Magistrate Court jurisdiction includes civil claims of $15,000 or less; certain minor criminal offenses; distress warrants and dispossessory writs; county ordinance violations; deposit account fraud (bad checks); preliminary hearings; and summonses, arrest and search warrants. A Chief Magistrate, who may be assisted by one or more Magistrates, presides over each of Georgia’s 159 Magistrate Courts.
Magistrates may grant bail in cases where the setting of bail is not exclusively reserved to a Judge of another court. No jury trials are held in Magistrate Court. If a defendant submits a written request for a jury trial, cases may be removed to Superior or State Court.
The Chief Magistrate of each county assigns cases, sets court sessions, appoints other Magistrates (with the consent of the Superior Court Judges) and sets policy for the Magistrate Court. The number of Magistrates in addition to the chief is usually set by majority vote of the county’s Superior Court Judges.
Most Chief Magistrates are elected in partisan, county-wide elections to four-year terms. The Chief Magistrate may be appointed if so provided by local legislation. Terms for other Magistrate Judges run concurrently with that of the Chief Magistrate who appointed them.
To qualify as a Magistrate, an individual must reside in the county for at least one year preceding his or her term of office, be 25 years of age, and have a high school diploma or its equivalent. A Magistrate Court Judge may also serve as a Judge of another limited jurisdiction court in the same county.
The Magistrate Court is well known for being the place to file small civil claims (up to $15,000), but many people may not realize that other types of civil and certain kinds of criminal and misdemeanor cases also fall under its jurisdiction. Exactly what does this court handle?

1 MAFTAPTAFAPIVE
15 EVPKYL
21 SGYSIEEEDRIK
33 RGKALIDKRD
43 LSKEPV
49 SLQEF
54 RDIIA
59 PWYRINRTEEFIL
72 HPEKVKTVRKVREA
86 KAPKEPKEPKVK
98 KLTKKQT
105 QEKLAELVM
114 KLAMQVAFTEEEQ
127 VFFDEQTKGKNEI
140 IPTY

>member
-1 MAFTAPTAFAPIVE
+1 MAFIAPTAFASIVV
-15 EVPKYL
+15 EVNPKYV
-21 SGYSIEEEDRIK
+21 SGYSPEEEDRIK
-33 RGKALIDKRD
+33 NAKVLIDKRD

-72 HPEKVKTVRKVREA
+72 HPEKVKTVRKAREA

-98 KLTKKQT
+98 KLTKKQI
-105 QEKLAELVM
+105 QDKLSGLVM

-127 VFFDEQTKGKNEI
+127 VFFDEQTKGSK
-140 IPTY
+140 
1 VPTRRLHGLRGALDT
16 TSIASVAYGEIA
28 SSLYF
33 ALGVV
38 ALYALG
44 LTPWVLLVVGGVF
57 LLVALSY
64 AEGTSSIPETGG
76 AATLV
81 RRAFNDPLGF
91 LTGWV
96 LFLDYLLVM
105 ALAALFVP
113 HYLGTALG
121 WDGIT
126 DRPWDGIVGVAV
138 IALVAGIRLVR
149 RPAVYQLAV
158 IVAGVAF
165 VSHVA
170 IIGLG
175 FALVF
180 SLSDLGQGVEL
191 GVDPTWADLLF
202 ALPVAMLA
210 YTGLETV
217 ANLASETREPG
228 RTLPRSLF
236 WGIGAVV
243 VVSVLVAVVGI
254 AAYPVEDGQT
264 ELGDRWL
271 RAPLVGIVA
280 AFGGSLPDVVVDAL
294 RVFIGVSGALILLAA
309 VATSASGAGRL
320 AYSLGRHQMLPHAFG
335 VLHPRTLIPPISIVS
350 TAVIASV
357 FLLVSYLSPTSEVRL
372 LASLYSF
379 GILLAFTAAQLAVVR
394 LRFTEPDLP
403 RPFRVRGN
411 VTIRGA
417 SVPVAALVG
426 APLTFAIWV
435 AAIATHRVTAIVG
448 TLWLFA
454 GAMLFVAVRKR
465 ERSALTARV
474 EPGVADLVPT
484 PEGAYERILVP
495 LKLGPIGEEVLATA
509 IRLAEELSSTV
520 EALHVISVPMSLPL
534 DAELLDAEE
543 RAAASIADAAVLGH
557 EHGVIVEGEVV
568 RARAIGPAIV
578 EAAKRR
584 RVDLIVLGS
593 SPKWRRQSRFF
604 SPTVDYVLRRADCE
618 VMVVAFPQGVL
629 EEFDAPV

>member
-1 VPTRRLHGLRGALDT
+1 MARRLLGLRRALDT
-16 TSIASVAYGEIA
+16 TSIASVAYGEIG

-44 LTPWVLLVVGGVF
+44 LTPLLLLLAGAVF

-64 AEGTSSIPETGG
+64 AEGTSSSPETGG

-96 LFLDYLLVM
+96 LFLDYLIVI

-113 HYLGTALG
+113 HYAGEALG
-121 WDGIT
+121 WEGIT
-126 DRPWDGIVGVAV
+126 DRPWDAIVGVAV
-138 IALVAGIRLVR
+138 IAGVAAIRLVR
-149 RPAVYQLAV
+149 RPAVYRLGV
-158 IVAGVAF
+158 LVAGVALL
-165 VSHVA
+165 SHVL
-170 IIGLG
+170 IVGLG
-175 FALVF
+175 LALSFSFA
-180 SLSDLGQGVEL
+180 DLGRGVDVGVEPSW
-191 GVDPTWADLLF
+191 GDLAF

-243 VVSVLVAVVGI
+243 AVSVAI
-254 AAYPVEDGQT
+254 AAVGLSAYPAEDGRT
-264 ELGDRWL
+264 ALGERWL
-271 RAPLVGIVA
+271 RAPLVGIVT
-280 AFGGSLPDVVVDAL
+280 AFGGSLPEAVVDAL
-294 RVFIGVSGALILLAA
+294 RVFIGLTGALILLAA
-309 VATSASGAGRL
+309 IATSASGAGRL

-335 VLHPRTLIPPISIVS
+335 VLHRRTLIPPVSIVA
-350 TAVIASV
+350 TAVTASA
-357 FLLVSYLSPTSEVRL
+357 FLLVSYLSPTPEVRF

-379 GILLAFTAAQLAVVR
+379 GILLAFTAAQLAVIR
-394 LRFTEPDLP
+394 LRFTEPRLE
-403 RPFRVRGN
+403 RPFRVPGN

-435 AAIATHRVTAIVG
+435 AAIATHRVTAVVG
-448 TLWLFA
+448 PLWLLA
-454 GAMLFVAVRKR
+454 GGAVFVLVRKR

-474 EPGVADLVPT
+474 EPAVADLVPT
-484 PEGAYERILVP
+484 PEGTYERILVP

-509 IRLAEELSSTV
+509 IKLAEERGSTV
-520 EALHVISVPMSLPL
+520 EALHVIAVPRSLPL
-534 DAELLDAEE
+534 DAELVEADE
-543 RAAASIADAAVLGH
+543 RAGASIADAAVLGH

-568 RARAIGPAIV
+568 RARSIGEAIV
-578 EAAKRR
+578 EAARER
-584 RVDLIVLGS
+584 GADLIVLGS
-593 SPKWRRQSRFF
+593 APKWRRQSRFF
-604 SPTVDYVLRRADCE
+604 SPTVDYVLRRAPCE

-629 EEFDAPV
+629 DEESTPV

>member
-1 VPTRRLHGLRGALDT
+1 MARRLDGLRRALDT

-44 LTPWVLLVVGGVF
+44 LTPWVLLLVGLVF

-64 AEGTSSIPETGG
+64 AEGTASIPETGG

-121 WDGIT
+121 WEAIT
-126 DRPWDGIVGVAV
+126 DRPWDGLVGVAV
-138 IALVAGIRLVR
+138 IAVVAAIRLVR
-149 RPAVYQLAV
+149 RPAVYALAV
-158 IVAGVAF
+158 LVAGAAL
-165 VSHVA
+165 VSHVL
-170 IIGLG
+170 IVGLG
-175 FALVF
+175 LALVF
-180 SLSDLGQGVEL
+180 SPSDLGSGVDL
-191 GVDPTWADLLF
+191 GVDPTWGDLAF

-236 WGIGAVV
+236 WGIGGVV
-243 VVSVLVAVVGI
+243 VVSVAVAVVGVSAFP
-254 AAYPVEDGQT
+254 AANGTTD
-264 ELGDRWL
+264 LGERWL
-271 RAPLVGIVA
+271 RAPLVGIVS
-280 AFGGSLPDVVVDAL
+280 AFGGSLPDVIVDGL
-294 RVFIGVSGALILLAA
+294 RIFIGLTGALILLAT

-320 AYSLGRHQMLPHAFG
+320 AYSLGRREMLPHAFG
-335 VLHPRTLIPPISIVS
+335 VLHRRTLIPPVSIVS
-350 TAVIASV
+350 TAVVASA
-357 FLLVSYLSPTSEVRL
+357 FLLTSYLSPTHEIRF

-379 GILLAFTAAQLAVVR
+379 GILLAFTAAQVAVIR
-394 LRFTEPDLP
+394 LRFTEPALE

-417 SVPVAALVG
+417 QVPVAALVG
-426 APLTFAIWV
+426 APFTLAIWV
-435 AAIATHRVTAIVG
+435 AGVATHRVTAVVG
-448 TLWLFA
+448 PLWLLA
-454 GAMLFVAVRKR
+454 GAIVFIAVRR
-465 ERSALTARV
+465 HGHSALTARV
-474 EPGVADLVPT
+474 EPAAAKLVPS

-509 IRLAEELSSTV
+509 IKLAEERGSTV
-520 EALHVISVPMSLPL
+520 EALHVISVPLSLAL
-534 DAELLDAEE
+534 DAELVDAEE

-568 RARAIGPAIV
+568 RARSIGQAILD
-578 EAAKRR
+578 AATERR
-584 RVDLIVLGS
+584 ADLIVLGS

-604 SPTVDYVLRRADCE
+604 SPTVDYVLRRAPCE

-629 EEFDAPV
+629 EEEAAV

Civil cases are divided into four categories: Claims, Dispossessories, Garnishments, and Foreclosures and Attachments.
Claims cases (up to $15,000) involve one party's claim to monies owed them by another party. Usually they involve contract and account actions but not always. In a legal sense, both the plaintiff and the defendant are referred to as a "party" to the action involved, such as a lawsuit.
Dispossessories are legal measures that landlords use to remove a tenant for non-payment of rent or for lease violations.
Garnishments are another method that many businesses use to collect monies owed to them. In these types of cases, money or property belonging to the defendant but under the control of someone else is applied to the debt. One common example is the garnishing of a person's wages from the employer. (NOTE: Garnishments may be filed only after a judgment has been obtained against the debtor.)
Foreclosures are used to enforce the payment of a debt by taking and selling the property upon which the debt is owed. Attachment is the request to the court to have the property seized to satisfy the debt or the court judgment.
Criminal cases are divided into two classifications: Bad checks and Pre-warrants/Warrants.
Bad check proceedings may begin with the issuance of a citation (if the check is under $1500 and drawn on an in-state bank) or a felony warrant (if the check is over $1500 or drawn on an out-of-state-bank). "Bad checks" are checks written without sufficient funds in the bank to cover them.
Pre-warrant hearings are used to determine if there is sufficient probable cause to issue a warrant for the arrest of the defendant.
County Ordinance Violations
County ordinance violations, which are considered misdemeanors, include infringements of such local laws as littering, failure to display a mobile home decal, excessive noise, etc.